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Small-Government Conservative Self-Sabotage

Dan McCarthy lays out why current Republican tactics are harmful to the cause of small-government conservatism:

If small-government Republicans, however many of them there are, are undercutting the chances of getting a president who could actually achieve their major goals by today fighting unpopular battles over continuing resolutions and the debt ceiling, are they really serious small-government politicians after all? At the very least, they would be short-sighted and ineffective small-government politicians; at worst, they would be mere actors, mouthing the lines and even performing small-government actions, but actions of no long-term substance.

It would be bad enough if small-government Republicans were merely being short-sighted and committed to a losing strategy, but what makes these tactics more harmful to the cause of small-government conservatism is that they reflect no sense of prudence or consideration of unintended consequences. This is not just a question of making the right political calculation. It is also a question of matching means to ends, and making a correct assessment of the risks and costs involved. If this is how they approach the most basic responsibilities of governing, why are voters going to trust them to implement their larger policy agenda?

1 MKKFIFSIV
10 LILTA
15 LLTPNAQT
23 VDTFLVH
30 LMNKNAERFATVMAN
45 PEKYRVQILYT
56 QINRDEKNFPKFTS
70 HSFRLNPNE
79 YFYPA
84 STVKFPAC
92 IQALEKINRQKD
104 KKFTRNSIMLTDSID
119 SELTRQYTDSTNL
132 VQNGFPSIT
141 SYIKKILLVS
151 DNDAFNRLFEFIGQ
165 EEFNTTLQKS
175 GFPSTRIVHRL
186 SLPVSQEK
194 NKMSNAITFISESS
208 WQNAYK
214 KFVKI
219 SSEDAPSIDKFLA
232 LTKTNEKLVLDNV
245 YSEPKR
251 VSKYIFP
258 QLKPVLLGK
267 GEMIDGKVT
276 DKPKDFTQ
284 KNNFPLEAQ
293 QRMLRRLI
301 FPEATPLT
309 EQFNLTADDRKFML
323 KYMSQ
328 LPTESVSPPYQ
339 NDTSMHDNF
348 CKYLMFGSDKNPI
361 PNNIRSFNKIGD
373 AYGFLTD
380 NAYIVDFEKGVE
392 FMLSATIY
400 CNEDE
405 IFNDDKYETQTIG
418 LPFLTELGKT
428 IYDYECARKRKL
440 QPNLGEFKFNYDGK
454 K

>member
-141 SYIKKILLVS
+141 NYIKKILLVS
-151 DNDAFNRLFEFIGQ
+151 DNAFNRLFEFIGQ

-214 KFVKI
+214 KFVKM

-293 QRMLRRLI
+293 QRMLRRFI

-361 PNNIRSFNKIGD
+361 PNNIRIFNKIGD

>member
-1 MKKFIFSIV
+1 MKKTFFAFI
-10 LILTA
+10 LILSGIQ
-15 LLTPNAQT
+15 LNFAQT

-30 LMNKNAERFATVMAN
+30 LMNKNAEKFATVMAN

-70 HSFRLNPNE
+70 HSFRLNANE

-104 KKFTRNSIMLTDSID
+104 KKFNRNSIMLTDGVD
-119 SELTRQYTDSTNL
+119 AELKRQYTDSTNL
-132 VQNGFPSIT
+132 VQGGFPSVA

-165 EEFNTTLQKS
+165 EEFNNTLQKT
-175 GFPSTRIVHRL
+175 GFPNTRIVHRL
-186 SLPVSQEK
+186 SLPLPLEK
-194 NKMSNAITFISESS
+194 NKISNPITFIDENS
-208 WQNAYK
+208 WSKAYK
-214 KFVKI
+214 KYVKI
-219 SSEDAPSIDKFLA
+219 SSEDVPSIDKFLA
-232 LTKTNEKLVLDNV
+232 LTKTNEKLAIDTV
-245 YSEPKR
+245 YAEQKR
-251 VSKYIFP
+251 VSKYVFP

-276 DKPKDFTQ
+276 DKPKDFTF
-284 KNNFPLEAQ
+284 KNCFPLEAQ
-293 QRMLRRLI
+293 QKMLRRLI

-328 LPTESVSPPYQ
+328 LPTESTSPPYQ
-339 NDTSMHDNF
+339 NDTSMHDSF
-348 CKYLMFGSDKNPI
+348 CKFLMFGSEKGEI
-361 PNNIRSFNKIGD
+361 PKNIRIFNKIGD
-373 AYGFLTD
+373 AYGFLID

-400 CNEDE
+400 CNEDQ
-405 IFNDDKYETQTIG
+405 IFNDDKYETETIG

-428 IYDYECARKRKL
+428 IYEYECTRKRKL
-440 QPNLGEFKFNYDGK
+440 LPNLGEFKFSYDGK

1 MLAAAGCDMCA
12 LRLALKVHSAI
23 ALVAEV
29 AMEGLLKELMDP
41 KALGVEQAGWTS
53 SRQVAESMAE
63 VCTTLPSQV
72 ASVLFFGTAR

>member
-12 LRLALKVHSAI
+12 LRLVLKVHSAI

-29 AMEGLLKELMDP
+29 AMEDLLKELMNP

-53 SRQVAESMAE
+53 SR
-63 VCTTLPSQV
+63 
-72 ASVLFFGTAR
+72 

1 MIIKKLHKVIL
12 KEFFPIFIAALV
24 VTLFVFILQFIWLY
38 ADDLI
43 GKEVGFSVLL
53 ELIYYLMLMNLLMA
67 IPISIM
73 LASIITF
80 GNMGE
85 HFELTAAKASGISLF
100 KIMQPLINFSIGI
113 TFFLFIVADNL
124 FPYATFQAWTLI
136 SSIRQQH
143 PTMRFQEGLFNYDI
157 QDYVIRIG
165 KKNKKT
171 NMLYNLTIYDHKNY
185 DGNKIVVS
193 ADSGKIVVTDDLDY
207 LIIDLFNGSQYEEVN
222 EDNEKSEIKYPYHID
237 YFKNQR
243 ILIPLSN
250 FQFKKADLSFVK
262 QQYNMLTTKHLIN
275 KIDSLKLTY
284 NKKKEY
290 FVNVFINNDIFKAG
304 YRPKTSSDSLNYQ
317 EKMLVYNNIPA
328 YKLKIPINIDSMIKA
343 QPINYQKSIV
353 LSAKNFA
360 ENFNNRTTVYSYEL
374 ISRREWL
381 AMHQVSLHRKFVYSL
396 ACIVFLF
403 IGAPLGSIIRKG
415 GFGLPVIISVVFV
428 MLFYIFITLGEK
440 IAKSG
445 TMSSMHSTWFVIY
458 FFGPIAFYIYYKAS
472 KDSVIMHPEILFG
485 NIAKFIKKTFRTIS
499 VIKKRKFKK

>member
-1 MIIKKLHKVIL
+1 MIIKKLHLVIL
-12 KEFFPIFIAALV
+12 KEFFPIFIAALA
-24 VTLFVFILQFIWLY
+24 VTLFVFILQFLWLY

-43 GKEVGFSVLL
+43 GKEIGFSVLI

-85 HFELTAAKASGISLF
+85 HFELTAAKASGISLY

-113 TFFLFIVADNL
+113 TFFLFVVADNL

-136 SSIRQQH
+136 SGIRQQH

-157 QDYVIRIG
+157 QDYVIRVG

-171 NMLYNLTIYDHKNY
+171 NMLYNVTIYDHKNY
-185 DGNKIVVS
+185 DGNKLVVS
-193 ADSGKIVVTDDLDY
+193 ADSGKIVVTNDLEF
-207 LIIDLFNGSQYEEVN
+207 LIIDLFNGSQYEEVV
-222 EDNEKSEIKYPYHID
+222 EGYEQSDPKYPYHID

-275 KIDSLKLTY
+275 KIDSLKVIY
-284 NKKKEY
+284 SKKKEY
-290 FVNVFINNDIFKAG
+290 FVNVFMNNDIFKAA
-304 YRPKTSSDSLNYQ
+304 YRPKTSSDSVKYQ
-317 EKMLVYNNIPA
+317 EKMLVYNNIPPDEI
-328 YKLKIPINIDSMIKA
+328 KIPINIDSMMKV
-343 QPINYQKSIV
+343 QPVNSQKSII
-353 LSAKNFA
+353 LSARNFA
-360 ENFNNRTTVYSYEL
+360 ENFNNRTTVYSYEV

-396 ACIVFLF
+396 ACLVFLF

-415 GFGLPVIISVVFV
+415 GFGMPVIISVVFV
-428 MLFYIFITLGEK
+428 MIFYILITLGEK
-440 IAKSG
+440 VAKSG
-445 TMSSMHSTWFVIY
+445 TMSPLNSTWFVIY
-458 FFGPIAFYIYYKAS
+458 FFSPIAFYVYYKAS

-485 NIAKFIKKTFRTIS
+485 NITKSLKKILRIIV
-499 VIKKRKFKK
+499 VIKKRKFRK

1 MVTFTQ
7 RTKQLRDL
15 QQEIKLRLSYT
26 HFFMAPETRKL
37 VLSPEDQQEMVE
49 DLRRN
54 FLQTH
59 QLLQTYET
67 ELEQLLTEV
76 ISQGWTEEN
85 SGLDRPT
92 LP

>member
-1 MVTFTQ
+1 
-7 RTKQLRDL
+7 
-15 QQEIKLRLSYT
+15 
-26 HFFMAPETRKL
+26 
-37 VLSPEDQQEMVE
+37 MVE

Take the recent claims from many conservatives in Congress that there won’t be a default if the debt ceiling isn’t raised. Even if it were technically possible to prioritize payments in the way that they claim, it would still raise borrowing costs, undermine the dollar, and probably induce a recession, and all the while the size and cost of the government would not have been permanently reduced one bit. Toying around with default threatens to impose greater costs on American taxpayers rather than reduce them. It is the perfect example of striking a symbolic blow against fiscal irresponsibility while adding to the country’s fiscal problems. If one seriously wants to control and reduce government debt, raising the debt ceiling ought to be the last thing that one worries about, since refusing to raise it simply makes paying off the debt that has already been incurred more expensive. Making useless “stands” of this kind not only make small-government conservative ideas unappealing to many other Americans and provoke backlashes against them, but they make even those that agree with many of those ideas conclude that their representatives are ill-suited to governing.

about the author

Daniel Larison is a senior editor at TAC, where he also keeps a solo blog. He has been published in the New York Times Book Review, Dallas Morning News, World Politics Review, Politico Magazine, Orthodox Life, Front Porch Republic, The American Scene, and Culture11, and was a columnist for The Week. He holds a PhD in history from the University of Chicago, and resides in Lancaster, PA. Follow him on Twitter.

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